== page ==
Non-steel wheels.

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Non-steel wheels.

Post  Battlewagon on Sat Apr 11, 2009 3:20 pm

I think I read somewhere, and I'm not sure where it was, that for Redline's purposes you perform this equation for wheel inertia:

32 X wheel width X wheel radius

then if it's a non-steel wheel you multiply either by 0.7 for alloy wheels, and 0.5 for carbon fiber, but I haven't found any information for aluminum wheels. I have taken this wild guess...

7.85g/cm3 for steel

2.7g/cm3 for aluminum

So the ratio for Redline would be....

2.7/7.85=0.34394904459

The cars I've tried with setting are quite stable, abnormally so, in fact, but they understeer, they're a bit sluggish to brake (shouldn't the opposite be the case????!!!), and then the worst problem is also the most obvious...... The weight of a wheel isn't just the rim, but all of the unsprung weight, basically the rim, the rotor, the caliper and other brake fittings, the tire, and the air. Therefore....I'm assuming my equation is wrong. Does anybody have something more refined?????

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Re: Non-steel wheels.

Post  NoNameBrand on Sat Apr 11, 2009 4:05 pm

I too used the 0.5, but it does cause problems. I believe the Z06.R and C6.R handling problems come partly from this.

PS: Carbon fibre is about half the density of aluminum - if CF is 0.5, Aluminum isn't 0.4.

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0.7????

Post  Battlewagon on Sat Apr 11, 2009 5:14 pm

NoNameBrand wrote:I too used the 0.5, but it does cause problems. I believe the Z06.R and C6.R handling problems come partly from this.

PS: Carbon fibre is about half the density of aluminum - if CF is 0.5, Aluminum isn't 0.4.

Maybe the alloy figure of 0.7?????? I'm not sure what "alloy" means, exactly...

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Re: Non-steel wheels.

Post  Tomte on Sun Apr 12, 2009 8:12 am

As far as I remember is alloy a mix of materials, one of which is a metal. In the automotive industry it might be aluminum with zinc (one of many aluminium alloys).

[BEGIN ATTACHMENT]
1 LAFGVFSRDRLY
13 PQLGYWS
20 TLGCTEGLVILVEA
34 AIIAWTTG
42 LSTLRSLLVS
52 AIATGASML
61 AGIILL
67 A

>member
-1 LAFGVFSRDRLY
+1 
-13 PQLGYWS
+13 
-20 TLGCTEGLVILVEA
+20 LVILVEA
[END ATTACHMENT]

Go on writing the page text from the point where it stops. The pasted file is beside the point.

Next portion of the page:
Steel is also an alloy, its main component being iron.
Aluminum alone is too soft to be used alone.
So when you write that alloy is 0.7 of steel, in excel terms that would be a circular reference Smile
Inertia is not only weight dependant, also the distance of the mass (for example the rim bed) to the rotational center is important. So a larger aluminium rim might have the same inertia as a smaller steel rim, depending on the size difference (given the same total wheel diameter).
In my testing I found that going below 0.7 of Giles' formula has negative effects on braking, suspension setup and steering response.
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Re: Non-steel wheels.

Post  djpimley on Sun Apr 12, 2009 8:53 am

Wikipedia has this article.

As I understand it, the constituent elements in an alloy are always metals - Tomte, perhaps you are thinking of composites.

Here is a nice table of data for you to chew on.
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Re: Non-steel wheels.

Post  NoNameBrand on Sun Apr 12, 2009 12:36 pm

Battlewagon wrote:I'm not sure what "alloy" means, exactly...

Alloy wheels refers to any wheel made out of a lighter-than-but-strong-as-steel alloy. An alloy, is as dj described, a mixture of two metals.

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Re: Non-steel wheels.

Post  Tomte on Sun Apr 12, 2009 12:42 pm

I guess I meant to say that at least one of a minimum of two materials must be a metal. At least this is the definition I also found on Wikipedia. What exactly is the difference to a composite I cannot say right now (composite: at least two different materials?).
Anyway, I just find it misleading just to speak of alloy wheels, because every car that doesn't use wood, stone or carbon wheels has 'alloys'.
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Re: Non-steel wheels.

Post  djpimley on Sun Apr 12, 2009 3:30 pm

Tomte wrote:every car that doesn't use wood, stone or carbon wheels has 'alloys'.
... now there's an idea. Very Happy
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Re: Non-steel wheels.

Post  Speeddemon on Fri May 15, 2009 7:19 am

djpimley wrote:
Tomte wrote:every car that doesn't use wood, stone or carbon wheels has 'alloys'.
... now there's an idea. Very Happy
Back to the stone age!!! Very Happy
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